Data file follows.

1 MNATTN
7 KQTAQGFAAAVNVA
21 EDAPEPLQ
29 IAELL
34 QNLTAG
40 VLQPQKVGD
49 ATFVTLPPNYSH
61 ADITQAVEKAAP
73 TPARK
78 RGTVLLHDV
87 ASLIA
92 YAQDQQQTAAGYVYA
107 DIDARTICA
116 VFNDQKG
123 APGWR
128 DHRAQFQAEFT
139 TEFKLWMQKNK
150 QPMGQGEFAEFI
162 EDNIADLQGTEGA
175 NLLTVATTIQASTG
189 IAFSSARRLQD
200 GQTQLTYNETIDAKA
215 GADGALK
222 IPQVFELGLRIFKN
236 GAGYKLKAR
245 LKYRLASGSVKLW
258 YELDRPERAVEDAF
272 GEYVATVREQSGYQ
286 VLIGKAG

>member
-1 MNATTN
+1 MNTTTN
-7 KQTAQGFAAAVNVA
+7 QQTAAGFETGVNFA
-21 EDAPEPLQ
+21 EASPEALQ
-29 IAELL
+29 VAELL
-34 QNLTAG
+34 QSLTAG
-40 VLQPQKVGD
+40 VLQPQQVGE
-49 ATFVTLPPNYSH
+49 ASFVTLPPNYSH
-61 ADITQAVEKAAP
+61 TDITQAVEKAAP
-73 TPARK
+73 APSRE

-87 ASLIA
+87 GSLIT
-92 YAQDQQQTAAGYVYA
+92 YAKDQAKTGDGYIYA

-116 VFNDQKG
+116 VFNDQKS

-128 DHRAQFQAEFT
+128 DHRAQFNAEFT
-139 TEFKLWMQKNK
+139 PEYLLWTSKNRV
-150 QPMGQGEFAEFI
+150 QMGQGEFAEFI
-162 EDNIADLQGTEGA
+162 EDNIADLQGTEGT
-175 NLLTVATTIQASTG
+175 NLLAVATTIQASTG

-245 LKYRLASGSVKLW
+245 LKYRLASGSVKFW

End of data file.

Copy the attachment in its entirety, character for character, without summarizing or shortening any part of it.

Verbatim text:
1 MNATTN
7 KQTAQGFAAAVNVA
21 EDAPEPLQ
29 IAELL
34 QNLTAG
40 VLQPQKVGD
49 ATFVTLPPNYSH
61 ADITQAVEKAAP
73 TPARK
78 RGTVLLHDV
87 ASLIA
92 YAQDQQQTAAGYVYA
107 DIDARTICA
116 VFNDQKG
123 APGWR
128 DHRAQFQAEFT
139 TEFKLWMQKNK
150 QPMGQGEFAEFI
162 EDNIADLQGTEGA
175 NLLTVATTIQASTG
189 IAFSSARRLQD
200 GQTQLTYNETIDAKA
215 GADGALK
222 IPQVFELGLRIFKN
236 GAGYKLKAR
245 LKYRLASGSVKLW
258 YELDRPERAVEDAF
272 GEYVATVREQSGYQ
286 VLIGKAG

>member
-1 MNATTN
+1 MNTTTN
-7 KQTAQGFAAAVNVA
+7 QQTAAGFETGVNFA
-21 EDAPEPLQ
+21 EASPEALQ
-29 IAELL
+29 VAELL
-34 QNLTAG
+34 QSLTAG
-40 VLQPQKVGD
+40 VLQPQQVGE
-49 ATFVTLPPNYSH
+49 ASFVTLPPNYSH
-61 ADITQAVEKAAP
+61 TDITQAVEKAAP
-73 TPARK
+73 APSRE

-87 ASLIA
+87 GSLIT
-92 YAQDQQQTAAGYVYA
+92 YAKDQAKTGDGYIYA

-116 VFNDQKG
+116 VFNDQKS

-128 DHRAQFQAEFT
+128 DHRAQFNAEFT
-139 TEFKLWMQKNK
+139 PEYLLWTSKNRV
-150 QPMGQGEFAEFI
+150 QMGQGEFAEFI
-162 EDNIADLQGTEGA
+162 EDNIADLQGTEGT
-175 NLLTVATTIQASTG
+175 NLLAVATTIQASTG

-245 LKYRLASGSVKLW
+245 LKYRLASGSVKFW